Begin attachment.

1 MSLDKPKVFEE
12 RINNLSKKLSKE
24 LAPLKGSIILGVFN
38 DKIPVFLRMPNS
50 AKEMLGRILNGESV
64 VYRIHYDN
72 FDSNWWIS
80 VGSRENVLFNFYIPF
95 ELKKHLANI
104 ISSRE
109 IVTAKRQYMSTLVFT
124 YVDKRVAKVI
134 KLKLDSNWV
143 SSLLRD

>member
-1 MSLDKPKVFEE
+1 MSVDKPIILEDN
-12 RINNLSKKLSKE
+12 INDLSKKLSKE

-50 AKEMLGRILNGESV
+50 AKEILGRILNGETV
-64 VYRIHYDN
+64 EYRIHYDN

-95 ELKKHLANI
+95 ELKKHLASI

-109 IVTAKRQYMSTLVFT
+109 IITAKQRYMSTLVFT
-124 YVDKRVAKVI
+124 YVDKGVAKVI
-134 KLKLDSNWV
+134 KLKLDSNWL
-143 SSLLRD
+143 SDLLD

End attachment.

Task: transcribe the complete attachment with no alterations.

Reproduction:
1 MSLDKPKVFEE
12 RINNLSKKLSKE
24 LAPLKGSIILGVFN
38 DKIPVFLRMPNS
50 AKEMLGRILNGESV
64 VYRIHYDN
72 FDSNWWIS
80 VGSRENVLFNFYIPF
95 ELKKHLANI
104 ISSRE
109 IVTAKRQYMSTLVFT
124 YVDKRVAKVI
134 KLKLDSNWV
143 SSLLRD

>member
-1 MSLDKPKVFEE
+1 MSVDKPIILEDN
-12 RINNLSKKLSKE
+12 INDLSKKLSKE

-50 AKEMLGRILNGESV
+50 AKEILGRILNGETV
-64 VYRIHYDN
+64 EYRIHYDN

-95 ELKKHLANI
+95 ELKKHLASI

-109 IVTAKRQYMSTLVFT
+109 IITAKQRYMSTLVFT
-124 YVDKRVAKVI
+124 YVDKGVAKVI
-134 KLKLDSNWV
+134 KLKLDSNWL
-143 SSLLRD
+143 SDLLD